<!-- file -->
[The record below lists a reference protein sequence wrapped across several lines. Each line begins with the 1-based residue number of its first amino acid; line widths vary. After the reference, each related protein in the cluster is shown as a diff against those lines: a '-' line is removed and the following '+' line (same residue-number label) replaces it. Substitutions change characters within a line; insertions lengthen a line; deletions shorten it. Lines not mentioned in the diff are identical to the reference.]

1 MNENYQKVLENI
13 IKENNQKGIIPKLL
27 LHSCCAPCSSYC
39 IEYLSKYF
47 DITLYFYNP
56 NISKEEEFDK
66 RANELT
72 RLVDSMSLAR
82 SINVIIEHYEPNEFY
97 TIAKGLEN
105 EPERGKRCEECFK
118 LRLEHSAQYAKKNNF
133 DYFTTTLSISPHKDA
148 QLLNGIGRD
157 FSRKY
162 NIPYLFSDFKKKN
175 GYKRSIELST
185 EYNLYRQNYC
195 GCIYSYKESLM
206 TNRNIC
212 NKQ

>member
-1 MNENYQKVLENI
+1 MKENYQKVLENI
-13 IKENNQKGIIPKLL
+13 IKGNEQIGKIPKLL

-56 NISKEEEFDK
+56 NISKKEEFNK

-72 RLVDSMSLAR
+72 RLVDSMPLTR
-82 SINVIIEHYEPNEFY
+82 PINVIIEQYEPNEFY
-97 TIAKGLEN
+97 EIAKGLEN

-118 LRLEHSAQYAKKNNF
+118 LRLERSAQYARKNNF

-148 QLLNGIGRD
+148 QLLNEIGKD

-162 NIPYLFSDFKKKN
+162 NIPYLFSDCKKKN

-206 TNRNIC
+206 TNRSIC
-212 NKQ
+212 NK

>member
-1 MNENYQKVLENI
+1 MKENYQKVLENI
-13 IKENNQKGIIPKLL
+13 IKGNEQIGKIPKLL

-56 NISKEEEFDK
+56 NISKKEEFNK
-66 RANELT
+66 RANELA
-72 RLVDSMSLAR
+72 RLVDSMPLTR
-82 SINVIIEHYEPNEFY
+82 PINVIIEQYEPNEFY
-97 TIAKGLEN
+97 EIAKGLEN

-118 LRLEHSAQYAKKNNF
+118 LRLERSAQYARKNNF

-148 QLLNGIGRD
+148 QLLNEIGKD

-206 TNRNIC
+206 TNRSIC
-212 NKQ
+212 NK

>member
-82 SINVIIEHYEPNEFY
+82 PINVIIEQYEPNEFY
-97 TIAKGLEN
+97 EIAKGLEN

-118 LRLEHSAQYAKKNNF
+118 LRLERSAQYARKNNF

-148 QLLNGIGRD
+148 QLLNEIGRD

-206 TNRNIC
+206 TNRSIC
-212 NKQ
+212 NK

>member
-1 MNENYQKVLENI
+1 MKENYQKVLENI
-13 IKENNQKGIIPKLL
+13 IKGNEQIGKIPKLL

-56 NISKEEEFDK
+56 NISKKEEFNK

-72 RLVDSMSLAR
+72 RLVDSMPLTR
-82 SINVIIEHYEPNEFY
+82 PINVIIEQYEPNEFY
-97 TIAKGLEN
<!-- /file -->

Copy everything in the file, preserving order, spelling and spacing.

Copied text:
[The record below lists a reference protein sequence wrapped across several lines. Each line begins with the 1-based residue number of its first amino acid; line widths vary. After the reference, each related protein in the cluster is shown as a diff against those lines: a '-' line is removed and the following '+' line (same residue-number label) replaces it. Substitutions change characters within a line; insertions lengthen a line; deletions shorten it. Lines not mentioned in the diff are identical to the reference.]

1 MNENYQKVLENI
13 IKENNQKGIIPKLL
27 LHSCCAPCSSYC
39 IEYLSKYF
47 DITLYFYNP
56 NISKEEEFDK
66 RANELT
72 RLVDSMSLAR
82 SINVIIEHYEPNEFY
97 TIAKGLEN
105 EPERGKRCEECFK
118 LRLEHSAQYAKKNNF
133 DYFTTTLSISPHKDA
148 QLLNGIGRD
157 FSRKY
162 NIPYLFSDFKKKN
175 GYKRSIELST
185 EYNLYRQNYC
195 GCIYSYKESLM
206 TNRNIC
212 NKQ

>member
-1 MNENYQKVLENI
+1 MKENYQKVLENI
-13 IKENNQKGIIPKLL
+13 IKGNEQIGKIPKLL

-56 NISKEEEFDK
+56 NISKKEEFNK

-72 RLVDSMSLAR
+72 RLVDSMPLTR
-82 SINVIIEHYEPNEFY
+82 PINVIIEQYEPNEFY
-97 TIAKGLEN
+97 EIAKGLEN

-118 LRLEHSAQYAKKNNF
+118 LRLERSAQYARKNNF

-148 QLLNGIGRD
+148 QLLNEIGKD

-162 NIPYLFSDFKKKN
+162 NIPYLFSDCKKKN

-206 TNRNIC
+206 TNRSIC
-212 NKQ
+212 NK

>member
-1 MNENYQKVLENI
+1 MKENYQKVLENI
-13 IKENNQKGIIPKLL
+13 IKGNEQIGKIPKLL

-56 NISKEEEFDK
+56 NISKKEEFNK
-66 RANELT
+66 RANELA
-72 RLVDSMSLAR
+72 RLVDSMPLTR
-82 SINVIIEHYEPNEFY
+82 PINVIIEQYEPNEFY
-97 TIAKGLEN
+97 EIAKGLEN

-118 LRLEHSAQYAKKNNF
+118 LRLERSAQYARKNNF

-148 QLLNGIGRD
+148 QLLNEIGKD

-206 TNRNIC
+206 TNRSIC
-212 NKQ
+212 NK

>member
-82 SINVIIEHYEPNEFY
+82 PINVIIEQYEPNEFY
-97 TIAKGLEN
+97 EIAKGLEN

-118 LRLEHSAQYAKKNNF
+118 LRLERSAQYARKNNF

-148 QLLNGIGRD
+148 QLLNEIGRD

-206 TNRNIC
+206 TNRSIC
-212 NKQ
+212 NK

>member
-1 MNENYQKVLENI
+1 MKENYQKVLENI
-13 IKENNQKGIIPKLL
+13 IKGNEQIGKIPKLL

-56 NISKEEEFDK
+56 NISKKEEFNK

-72 RLVDSMSLAR
+72 RLVDSMPLTR
-82 SINVIIEHYEPNEFY
+82 PINVIIEQYEPNEFY
-97 TIAKGLEN